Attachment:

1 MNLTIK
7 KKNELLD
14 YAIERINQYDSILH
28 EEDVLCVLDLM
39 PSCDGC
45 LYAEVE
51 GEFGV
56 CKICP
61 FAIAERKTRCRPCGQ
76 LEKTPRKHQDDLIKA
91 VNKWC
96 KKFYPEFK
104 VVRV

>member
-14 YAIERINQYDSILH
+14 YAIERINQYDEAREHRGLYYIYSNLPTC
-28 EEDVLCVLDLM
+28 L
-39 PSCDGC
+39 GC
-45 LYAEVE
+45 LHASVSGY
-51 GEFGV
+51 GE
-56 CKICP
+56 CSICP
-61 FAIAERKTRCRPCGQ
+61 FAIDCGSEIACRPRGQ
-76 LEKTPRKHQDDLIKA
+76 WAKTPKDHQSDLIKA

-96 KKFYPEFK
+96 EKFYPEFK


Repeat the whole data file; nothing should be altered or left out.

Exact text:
1 MNLTIK
7 KKNELLD
14 YAIERINQYDSILH
28 EEDVLCVLDLM
39 PSCDGC
45 LYAEVE
51 GEFGV
56 CKICP
61 FAIAERKTRCRPCGQ
76 LEKTPRKHQDDLIKA
91 VNKWC
96 KKFYPEFK
104 VVRV

>member
-14 YAIERINQYDSILH
+14 YAIERINQYDEAREHRGLYYIYSNLPTC
-28 EEDVLCVLDLM
+28 L
-39 PSCDGC
+39 GC
-45 LYAEVE
+45 LHASVSGY
-51 GEFGV
+51 GE
-56 CKICP
+56 CSICP
-61 FAIAERKTRCRPCGQ
+61 FAIDCGSEIACRPRGQ
-76 LEKTPRKHQDDLIKA
+76 WAKTPKDHQSDLIKA

-96 KKFYPEFK
+96 EKFYPEFK